Twins confident in group in place upon Wes Johnson’s departure
The Twins haven’t yet announced plans to replace him but bullpen coach Pete Maki and run prevention coordinator Colby Suggs are expected to assume bigger roles within the organization
CLEVELAND — Over the course of his career, one that has spanned 16 professional seasons across three different organizations, veteran Chris Archer has had a countless number of pitching coaches.
But there’s one he holds in higher regards than others. Though Archer just signed with the Minnesota Twins in March, he’s developed a quick bond with Wes Johnson, who he said over the weekend was one of his “biggest advocates.”
“He’s the best pitching coach I’ve ever had, top to bottom,” Archer said. “Analytics, biomechanics, instilling confidence, game plan. Every single facet you can think of, he’s been the best.”
So, how do you go about replacing a guy like that?
That’s the challenge the Twins are now facing with Johnson, who has been their pitching coach since the 2019 season and is headed to Louisiana State University for the same job. Johnson will remain with the Twins through the series finale in Cleveland on Thursday before leaving for his new job.
The Twins haven’t yet announced plans to replace him — and are still working through exactly what it will look like upon his departure — but bullpen coach Pete Maki and run prevention coordinator Colby Suggs are expected to assume bigger roles within the organization. It’s possible that the Twins also bring in an additional person from within the organization to help fulfill some other duties.
“It’s a pitching department, and I think Wes certainly was a lead in that, but there are other voices within that group that are going to really help us going forward,” president of baseball operations Derek Falvey said. “We’ll continue to to navigate that. We’re team first. There’s no individual, really any of us, and so that’s always going to be our focus and we’ll step into that role that Wes leaves open for us.”
Manager Rocco Baldelli struck a similar tone, likening the Twins’ pitching operation to a fully functional machine, where “it’s not just about one person.” Baldelli lauded the group surrounding Johnson and expressed confidence in their ability to step into new roles and responsibilities.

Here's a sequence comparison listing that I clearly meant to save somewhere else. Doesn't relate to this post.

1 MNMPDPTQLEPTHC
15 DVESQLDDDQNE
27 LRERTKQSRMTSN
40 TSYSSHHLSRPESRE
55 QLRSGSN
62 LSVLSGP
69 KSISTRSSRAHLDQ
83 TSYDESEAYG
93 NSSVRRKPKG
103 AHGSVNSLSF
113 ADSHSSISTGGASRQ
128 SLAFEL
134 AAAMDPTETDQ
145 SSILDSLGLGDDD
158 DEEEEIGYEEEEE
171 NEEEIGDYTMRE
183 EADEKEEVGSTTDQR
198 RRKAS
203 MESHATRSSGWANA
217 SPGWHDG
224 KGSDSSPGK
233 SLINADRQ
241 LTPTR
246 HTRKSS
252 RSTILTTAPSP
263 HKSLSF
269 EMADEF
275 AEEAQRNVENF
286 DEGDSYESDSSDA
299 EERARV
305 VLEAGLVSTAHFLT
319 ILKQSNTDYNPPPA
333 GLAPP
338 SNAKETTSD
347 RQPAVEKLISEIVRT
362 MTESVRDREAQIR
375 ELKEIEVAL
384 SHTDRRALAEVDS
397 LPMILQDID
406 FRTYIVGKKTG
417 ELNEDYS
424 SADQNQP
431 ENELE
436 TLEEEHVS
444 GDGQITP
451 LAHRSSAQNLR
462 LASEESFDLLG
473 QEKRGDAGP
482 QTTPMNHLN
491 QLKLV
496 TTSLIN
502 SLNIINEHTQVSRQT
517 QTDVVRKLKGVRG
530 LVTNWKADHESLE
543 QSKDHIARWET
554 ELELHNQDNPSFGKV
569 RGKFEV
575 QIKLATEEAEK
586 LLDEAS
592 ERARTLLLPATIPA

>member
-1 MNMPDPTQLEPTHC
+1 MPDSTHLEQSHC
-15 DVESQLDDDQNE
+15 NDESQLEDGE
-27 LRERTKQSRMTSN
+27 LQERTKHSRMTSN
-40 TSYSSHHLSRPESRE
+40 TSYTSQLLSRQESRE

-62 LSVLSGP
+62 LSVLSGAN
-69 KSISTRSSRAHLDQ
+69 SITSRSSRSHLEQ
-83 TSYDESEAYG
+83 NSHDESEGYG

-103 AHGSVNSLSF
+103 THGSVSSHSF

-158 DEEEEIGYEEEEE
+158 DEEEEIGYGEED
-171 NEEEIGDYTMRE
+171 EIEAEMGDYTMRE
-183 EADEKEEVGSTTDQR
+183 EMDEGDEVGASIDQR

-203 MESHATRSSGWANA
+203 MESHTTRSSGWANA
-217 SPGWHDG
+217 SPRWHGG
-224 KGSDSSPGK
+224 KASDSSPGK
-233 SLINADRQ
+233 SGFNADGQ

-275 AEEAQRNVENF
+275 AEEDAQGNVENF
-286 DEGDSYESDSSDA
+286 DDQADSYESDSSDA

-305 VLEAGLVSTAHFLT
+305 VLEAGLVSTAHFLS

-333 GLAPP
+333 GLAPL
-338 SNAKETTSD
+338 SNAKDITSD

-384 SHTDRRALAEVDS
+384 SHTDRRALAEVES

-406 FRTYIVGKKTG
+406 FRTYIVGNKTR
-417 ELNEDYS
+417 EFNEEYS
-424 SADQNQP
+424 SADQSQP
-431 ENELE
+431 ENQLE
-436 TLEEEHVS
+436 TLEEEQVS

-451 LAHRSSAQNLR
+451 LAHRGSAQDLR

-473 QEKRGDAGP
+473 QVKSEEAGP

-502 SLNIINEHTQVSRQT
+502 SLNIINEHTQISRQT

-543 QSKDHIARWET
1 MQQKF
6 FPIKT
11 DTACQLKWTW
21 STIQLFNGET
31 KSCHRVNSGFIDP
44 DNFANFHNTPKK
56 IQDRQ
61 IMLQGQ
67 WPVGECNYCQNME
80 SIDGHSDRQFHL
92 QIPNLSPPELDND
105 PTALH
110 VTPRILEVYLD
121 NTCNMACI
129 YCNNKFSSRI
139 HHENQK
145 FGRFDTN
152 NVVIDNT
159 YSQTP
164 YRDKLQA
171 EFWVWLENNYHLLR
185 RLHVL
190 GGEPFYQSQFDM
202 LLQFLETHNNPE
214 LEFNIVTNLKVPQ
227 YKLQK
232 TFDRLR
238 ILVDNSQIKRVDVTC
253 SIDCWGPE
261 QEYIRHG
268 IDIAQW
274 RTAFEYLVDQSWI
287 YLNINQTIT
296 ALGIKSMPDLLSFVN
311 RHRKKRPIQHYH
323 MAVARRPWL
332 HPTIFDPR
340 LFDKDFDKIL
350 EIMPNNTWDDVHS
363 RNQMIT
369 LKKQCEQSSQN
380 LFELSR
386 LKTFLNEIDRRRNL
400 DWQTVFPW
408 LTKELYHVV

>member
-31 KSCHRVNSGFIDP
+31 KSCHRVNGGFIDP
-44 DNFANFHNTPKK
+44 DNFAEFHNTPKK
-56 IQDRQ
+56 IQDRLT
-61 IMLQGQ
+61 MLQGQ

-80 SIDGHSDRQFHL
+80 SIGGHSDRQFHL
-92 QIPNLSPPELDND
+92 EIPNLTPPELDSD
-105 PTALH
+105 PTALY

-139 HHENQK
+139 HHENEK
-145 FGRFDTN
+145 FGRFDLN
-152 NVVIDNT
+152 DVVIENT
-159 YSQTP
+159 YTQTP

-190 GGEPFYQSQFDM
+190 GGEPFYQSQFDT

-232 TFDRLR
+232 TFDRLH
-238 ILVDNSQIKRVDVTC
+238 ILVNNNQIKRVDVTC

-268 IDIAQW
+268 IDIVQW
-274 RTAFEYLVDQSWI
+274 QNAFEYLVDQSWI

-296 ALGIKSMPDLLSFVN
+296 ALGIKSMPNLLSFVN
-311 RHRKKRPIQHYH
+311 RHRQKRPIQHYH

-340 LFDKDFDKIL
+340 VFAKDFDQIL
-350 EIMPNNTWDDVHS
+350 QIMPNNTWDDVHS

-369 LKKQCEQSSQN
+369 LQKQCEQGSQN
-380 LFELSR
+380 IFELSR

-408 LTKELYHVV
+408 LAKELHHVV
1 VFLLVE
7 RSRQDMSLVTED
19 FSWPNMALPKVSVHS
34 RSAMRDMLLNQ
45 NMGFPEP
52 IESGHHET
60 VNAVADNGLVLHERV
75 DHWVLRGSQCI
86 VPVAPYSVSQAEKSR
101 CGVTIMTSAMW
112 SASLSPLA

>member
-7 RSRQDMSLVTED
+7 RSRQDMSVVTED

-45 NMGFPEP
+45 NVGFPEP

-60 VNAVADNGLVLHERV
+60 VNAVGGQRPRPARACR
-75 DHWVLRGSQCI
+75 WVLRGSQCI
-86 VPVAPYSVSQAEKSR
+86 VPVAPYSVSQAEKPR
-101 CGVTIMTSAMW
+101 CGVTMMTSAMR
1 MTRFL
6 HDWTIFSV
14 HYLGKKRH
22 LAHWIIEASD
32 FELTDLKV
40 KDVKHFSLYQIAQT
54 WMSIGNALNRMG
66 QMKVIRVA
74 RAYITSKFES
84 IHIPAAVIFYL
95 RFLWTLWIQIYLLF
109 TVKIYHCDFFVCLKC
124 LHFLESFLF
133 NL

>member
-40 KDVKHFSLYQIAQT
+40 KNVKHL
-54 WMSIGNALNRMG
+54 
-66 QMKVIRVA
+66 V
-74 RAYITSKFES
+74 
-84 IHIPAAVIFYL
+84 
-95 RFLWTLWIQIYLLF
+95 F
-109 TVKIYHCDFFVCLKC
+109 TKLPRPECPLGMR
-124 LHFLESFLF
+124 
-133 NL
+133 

The manager said the Twins were “about as prepared for something like this” as they could possibly be.
“We’re not going to ask anyone to be Wes,” Baldelli said. “We’re going to make sure that we give our pitchers everything that they need, which I am highly confident we’re going to do, and we’re going to do it really well. There’s not even a question about that in my mind if we’re going to be able to do that.”
Larnach to have surgery
Outfielder Trevor Larnach is expected to have surgery on Tuesday in Philadelphia to repair the core muscle injury that landed him on the injured list. After undergoing the bilateral surgical repair, Falvey said the expectation is the return to play is about six weeks.
“That’s what we’re hopeful to get,” Falvey said of the timetable. “That’s what’s been reported to us but … probably have to do the surgery and get on the back end and make sure we feel good about how it went.”
Larnach said over the weekend that he first started feeling pain two to three weeks ago, and the discomfort progressively worsened. Larnach splayed out to make a diving catch in foul territory on June 19, and while he had pain before that, he said he started feeling more after it.
Devin Smeltzer will start the first game of Tuesday’s doubleheader and Josh Winder, the team’s 27th man, will start the night cap. … Jorge Polanco (back) participated in a full slate of baseball activities Monday afternoon in Cleveland and came out of it feeling good. He will be further evaluated on Tuesday. He is expected to be activated this week in Cleveland. … Byron Buxton was eighth among American League outfielders in the most recent all-star balloting update. The top six outfielders move on to the second round of voting.
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